But lately, my mind has take an unexpected turn when I soberly examine the West as it really is, I find much wanting in its worldview and way of life. More than that, I have come to believe that the very modes of life and thinking that strike most people in the West as “antiquated” or “limiting” can liberate us, while the Western dream of autonomy and choice without limits, in fact, is a prison; that the quest to define ourselves on our own is a kind of El Dorado, driving to madness the many who seek after it; that for our best, highest selves to soar, other parts of us, must be tied down, enclosed, limited, bound. (from Sohrab Ahmari, The Unbroken Thread)
Ms. Rowello celebrates sexual freedom. For her, this sexual openness and the wide range of choices it offers is a model for freedom in general and a way in which she can teach her kids about the value of freedom. Those who advocate for unlimited sexual freedom, will eventually experience this disappointment as well, hopefully, before it is too late. Many see God’s law as inhibiting us, but in reality God’s Law or Natural Law actually free us, allow to us realize our true potential. When you dismiss these restrictions and limitations, something must fill the void, and the void these days is filled with nonsense .
I also spoke about unlimited choices and the fact that having no limits is not always a good thing. Rowello’s version of freedom is also seriously lacking and is not all that she thinks it is.
She equates freedom with having more choices, but more choices don’t necessarily make one more free. If you are a parent or a grandparent or a teacher or someone who works with kids or just someone who cares about kids, then you should know more choices are not better for kids. In this day and age of the internet, more choices means more bad choices, and more bad choices means a higher chance of choosing badly. I want my kids to have good choices, but not unlimited choices; they are not wise enough yet to pick well from an unbounded list. Doctor, lawyer, engineer, accountant, or scientist all seem like good choices for their future careers, but open their minds to all available choices and they suddenly realize they can also be a sex industry worker, a loan shark, or a drug dealer. A few choices are good, but I will steer them away from the latter three. More choices might just lead them to enslavement in some lousy future.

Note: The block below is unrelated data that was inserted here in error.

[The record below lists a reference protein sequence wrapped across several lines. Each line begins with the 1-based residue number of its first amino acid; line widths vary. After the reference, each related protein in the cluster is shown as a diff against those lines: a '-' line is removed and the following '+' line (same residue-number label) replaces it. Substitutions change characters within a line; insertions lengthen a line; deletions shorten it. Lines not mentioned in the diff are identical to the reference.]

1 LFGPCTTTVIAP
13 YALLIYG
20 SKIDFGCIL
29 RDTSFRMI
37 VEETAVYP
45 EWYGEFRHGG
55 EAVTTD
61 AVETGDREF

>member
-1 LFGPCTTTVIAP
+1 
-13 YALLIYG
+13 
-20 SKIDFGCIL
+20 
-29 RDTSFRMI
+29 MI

Needless to say unlimited choices with regard to sex or other life decisions is not where we should be looking to define freedom. This idea of freedom is pretty far off the mark as well.
I can go on about all this topic, and, in fact, I will in a second post on the topic, but some folks have told me my posts are too long, so I will stop before this one rambles on too long. In my next post on freedom, I return to debate my liberal friend who has some notions about freedom and abortion, freedom and gay marriage, freedom and mask mandates; needless to say, we are on opposite sides of the fence on these issues. He challenges my notion of freedom and asks if I am being hypocritical in picking and choosing what we are free to do and what we are not free to do. I have wanted to delve deeper into these hot-button contemporary issues of our time and this allows me the opportunity.
For now, think long and hard about what freedom means to you. It seems like such an obvious thing, but as I hope I have demonstrated above, many smart people, people who influence public opinion, have no clue. Freedom is not found in money as Wambach said; freedom is not preserved by taking away freedoms from some in order to protect the whole or by restricting freedoms for a period of time or by following government edicts as Schwarzenegger, Fauci, and the New South Wales health minister tell us, and freedom is not found through unlimited choices or giving in to sexual abandon as the Washington Post columnist tells us. Don’t accept their distorted notions of freedom and don’t let them lead you down the primrose path of surrendering your freedoms forever. I pray that we don’t have to discover the true meaning of freedom by losing it altogether.